- Or, perhaps you have a pharisee in the making. Your child is a “good Christian kid” and really doesn’t ever put a foot wrong. As a matter of fact, you are apt to praise this child in front of others, and s/he knows that you think a lot of his or her right choices. Now, a wrong choice as been made and, through either pride or fear of losing your precious regard, this child is more concerned with his reputation and standing in his own eyes (or yours) than he is in doing good, loving righteousness, and going to Christ when he’s found to be a sinner. As you talk with your child, drawing him out as to the reasons he has lied, you see this pull in his heart, and you can restore him with love to a right relationship of dependence upon a needed Savior (and maybe adjust your own tendencies to tempt him to self-righteousness by praising him instead of giving glory to God).
- Covetousness is a deadly sin for our children and for their communities. If your child is attempting to gain what he wants when he knows he shouldn’t have it, and gets away with it, he’s bound for trouble. The lie discovered in this setting is God’s kindness in exposing a sin now, while the consequences are not great, and while you can–in love, not fear, as a fellow forgiven sinner–come alongside and tell him of the fruits in your own life when you sought to obtain forbidden fruit, and what happened next. We all sin in this way at one time or another, and the result is always sorrow of some kind. How good of God to give you the opportunity to minister to your endangered child!
- Sexual drives are strong in the teenager. Strong and new. Most of them don’t know how to handle them, or what they’re looking for in a mate. Exacerbating the scene is the cultural norm of early dating way before children are ready for marriage, and the permissive, immodest nature of media, worldly friends, and even some church youth group cultures. If the lie was a result of the normal pressures that the entrance into puberty brings, what a blessing you’ve been given to look into the heart of your son or daughter and see there a struggling, confused sinner just like you were 20 years ago! Father is giving you the opportunity to love your child, and come alongside them. You can help them understand their physical drives, the traps that surround them, and the truths that can direct them to safe paths through a murky swamp that we call adolescence!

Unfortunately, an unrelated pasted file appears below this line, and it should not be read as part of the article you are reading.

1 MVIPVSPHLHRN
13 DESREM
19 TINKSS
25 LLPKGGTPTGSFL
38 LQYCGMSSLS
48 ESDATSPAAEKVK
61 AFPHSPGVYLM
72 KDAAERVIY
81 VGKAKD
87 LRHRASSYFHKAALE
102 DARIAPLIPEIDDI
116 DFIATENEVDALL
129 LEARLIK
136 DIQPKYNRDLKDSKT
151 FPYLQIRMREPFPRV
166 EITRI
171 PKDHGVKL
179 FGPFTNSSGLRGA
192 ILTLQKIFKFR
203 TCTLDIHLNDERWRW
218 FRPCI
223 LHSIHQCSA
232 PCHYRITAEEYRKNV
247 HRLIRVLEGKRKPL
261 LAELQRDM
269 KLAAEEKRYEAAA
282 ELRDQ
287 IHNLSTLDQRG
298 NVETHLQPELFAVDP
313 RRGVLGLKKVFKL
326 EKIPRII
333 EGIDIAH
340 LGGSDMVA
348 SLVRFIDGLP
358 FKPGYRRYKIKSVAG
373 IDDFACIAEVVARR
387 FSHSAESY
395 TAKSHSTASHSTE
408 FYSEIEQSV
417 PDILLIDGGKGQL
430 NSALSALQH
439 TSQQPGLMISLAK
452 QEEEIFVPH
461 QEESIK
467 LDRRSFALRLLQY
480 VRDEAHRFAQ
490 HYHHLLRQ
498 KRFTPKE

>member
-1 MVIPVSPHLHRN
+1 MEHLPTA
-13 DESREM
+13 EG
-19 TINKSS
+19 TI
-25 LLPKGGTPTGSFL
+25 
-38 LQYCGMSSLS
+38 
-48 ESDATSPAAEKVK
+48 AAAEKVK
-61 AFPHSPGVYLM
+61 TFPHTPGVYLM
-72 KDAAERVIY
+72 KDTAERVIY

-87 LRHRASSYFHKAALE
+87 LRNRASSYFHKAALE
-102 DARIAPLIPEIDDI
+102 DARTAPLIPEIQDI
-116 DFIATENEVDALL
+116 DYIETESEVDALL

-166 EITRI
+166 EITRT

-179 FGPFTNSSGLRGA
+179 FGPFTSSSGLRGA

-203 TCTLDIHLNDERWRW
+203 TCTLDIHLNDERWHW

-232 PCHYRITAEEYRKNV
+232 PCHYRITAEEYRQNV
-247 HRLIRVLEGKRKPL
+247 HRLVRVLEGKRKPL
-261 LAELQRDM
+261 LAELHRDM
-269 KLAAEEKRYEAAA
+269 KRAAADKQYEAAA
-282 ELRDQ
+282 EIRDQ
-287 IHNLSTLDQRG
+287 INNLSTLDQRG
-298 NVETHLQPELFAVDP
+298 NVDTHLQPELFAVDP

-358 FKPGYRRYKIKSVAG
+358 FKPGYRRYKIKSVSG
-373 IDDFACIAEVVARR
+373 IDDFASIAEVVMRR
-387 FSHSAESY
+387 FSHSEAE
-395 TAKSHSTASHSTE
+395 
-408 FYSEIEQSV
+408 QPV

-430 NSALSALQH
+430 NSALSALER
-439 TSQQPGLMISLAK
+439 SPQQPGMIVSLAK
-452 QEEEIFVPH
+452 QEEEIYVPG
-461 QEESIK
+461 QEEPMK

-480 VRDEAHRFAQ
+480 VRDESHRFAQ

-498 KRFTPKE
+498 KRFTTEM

Can you see how a change in perspective can make all the difference? When we are cross-eyed parents, we start with our own hearts so that we can love our teens as God loves us. Then, we can look again upward and ask, “What is Father doing here? How is He seeking to do us good and not evil? What blessing is He seeking to give me as He gains my attention through this situation?” With hope, with confidence, we can draw near to the Throne of Grace and look for good and perfect gifts, because God loved us enough to send His Son, and has promised with Him to graciously give us all things.